Kintu



Kintu, by Jeniffer Nansubuga is now my favourite African book.
It's a superb, well told tale. Living in Uganda, it took on a special significance.
My favourite character is Isaac Newton, and he has one of the saddest stories in the
clan.
Miisi, the one, in my opinion, who pays highest price for the curse, is a writer for a local
newspaper and he wrote one of the best imageries about colonialism I have come across.

Ekisode
Buganda, unlike the rest of Africa, was sweet-talked onto the operating table with praises and
promises.Protectorate was the plastic surgery to set the sluggish African body on a faster
 route to maturity.
But once under chloroform, the surgeon was at liberty and did as he pleased.
First he severed the hands then cut off the legs and he put the black limbs into a bin bag and 

disposed of them.
Then he got European limbs and set upon grafting them on the black torso.
When the African woke up, the European had moved into his house.
Though the African was still too weak to get up,he still said to the European, 'I don't
like what you are doing, my friend. Please get out of my house'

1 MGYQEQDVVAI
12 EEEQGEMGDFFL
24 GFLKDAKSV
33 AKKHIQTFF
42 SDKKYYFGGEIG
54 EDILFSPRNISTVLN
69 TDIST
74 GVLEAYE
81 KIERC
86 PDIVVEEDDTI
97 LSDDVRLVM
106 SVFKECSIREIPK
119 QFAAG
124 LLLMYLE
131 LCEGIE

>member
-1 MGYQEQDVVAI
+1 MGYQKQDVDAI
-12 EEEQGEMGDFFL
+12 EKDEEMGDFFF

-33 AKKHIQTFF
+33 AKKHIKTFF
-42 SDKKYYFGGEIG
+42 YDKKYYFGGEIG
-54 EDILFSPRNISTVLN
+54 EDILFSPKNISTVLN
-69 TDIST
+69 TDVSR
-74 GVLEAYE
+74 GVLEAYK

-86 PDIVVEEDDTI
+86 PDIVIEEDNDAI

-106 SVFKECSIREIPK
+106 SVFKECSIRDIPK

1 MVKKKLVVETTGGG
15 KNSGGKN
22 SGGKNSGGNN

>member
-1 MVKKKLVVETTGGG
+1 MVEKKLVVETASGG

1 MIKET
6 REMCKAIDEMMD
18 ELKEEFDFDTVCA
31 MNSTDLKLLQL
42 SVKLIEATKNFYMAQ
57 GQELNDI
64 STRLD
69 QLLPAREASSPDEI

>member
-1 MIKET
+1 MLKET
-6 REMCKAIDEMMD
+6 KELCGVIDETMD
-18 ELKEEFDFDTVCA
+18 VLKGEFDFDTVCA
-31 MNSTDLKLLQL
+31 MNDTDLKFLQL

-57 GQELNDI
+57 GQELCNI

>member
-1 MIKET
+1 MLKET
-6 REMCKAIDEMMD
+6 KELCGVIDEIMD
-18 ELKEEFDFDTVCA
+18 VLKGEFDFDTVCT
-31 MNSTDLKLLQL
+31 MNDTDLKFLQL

But the European replied, 'I am only trying to help,brother. You are still too weak and 

drowsy to look after your house. I will take charge in the meantime.When you're fully recovered ,
I promise you will worn and run twice as fast as I do.'

But the African body rejected the body parts. Africa says they are incompatible.
The surgeons say Africa discharged itself too soon from the hospital that is why it is
haemorrhaging. It needs a lot more continual blood and water pumped intravenously.
Africa says the water and blood are too expensive .The surgeons say, 'Nonsense, we did the same 

to India, see how fast it's running.'
When Africa looked  in the mirror, it saw that it was hideous .Africa looked in others' eyes to 

see how they saw it:there was revulsion.
That gave Africa permission to self harm and self hate.
Sometimes, when the world is not looking , the surgeons poke Africa in the wounds.
When it falls down, the surgeons say,' You see, we told you they were not ready.'
We cannot go back to the operating table and ask for African limbs.

Africa must learn to walk on European legs and work with European arms .
As time goes by,children will be born with evolved bodies and in time, Africa

will evolve according to ekisode's nature and come to it's best form.
But it will be neither African nor European.
Then the pain will settle down.



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